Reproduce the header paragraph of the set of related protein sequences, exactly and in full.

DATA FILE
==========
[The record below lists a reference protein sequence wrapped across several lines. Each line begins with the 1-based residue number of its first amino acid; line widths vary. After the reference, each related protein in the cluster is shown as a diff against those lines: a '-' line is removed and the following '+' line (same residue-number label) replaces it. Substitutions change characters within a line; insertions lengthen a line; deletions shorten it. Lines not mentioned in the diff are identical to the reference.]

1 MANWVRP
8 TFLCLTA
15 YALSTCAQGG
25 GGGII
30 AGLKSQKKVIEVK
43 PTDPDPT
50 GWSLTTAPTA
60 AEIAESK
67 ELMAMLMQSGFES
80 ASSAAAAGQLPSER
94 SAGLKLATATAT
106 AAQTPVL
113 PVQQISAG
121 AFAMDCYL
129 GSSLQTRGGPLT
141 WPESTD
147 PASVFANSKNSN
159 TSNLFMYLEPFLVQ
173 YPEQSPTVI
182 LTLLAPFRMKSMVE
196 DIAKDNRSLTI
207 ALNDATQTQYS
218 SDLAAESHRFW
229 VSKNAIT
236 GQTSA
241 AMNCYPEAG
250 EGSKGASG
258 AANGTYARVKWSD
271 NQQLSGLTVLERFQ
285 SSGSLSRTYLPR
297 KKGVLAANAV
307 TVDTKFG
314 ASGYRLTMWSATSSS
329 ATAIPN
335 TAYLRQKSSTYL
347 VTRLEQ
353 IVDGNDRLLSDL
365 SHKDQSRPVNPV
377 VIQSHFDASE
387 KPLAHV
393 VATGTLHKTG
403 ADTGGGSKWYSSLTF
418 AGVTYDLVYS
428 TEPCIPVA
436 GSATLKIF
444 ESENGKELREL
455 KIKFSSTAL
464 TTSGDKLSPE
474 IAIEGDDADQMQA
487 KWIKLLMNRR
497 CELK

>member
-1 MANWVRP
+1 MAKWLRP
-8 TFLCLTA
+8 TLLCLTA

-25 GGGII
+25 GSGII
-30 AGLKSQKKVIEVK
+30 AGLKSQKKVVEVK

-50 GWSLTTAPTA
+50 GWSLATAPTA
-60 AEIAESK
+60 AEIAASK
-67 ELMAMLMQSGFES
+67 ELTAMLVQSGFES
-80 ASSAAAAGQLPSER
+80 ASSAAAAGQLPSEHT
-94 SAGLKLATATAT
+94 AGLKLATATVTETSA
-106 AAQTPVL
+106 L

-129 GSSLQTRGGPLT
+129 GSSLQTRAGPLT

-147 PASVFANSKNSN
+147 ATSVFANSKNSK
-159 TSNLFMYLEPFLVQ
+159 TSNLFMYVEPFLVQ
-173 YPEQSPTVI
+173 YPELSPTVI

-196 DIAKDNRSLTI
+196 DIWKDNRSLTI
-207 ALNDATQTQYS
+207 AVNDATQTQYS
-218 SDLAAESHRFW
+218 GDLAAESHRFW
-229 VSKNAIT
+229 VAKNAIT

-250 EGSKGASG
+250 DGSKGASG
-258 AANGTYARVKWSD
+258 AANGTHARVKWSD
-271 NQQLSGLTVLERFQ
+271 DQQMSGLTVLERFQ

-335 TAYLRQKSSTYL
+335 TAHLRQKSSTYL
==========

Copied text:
[The record below lists a reference protein sequence wrapped across several lines. Each line begins with the 1-based residue number of its first amino acid; line widths vary. After the reference, each related protein in the cluster is shown as a diff against those lines: a '-' line is removed and the following '+' line (same residue-number label) replaces it. Substitutions change characters within a line; insertions lengthen a line; deletions shorten it. Lines not mentioned in the diff are identical to the reference.]